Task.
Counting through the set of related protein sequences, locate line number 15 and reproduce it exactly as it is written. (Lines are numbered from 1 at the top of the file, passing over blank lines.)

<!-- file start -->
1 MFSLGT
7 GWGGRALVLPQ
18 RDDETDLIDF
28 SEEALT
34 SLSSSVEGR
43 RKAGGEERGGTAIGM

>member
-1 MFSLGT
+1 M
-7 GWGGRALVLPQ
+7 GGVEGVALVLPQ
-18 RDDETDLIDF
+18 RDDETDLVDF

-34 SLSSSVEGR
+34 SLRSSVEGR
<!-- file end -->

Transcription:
+34 SLRSSVEGR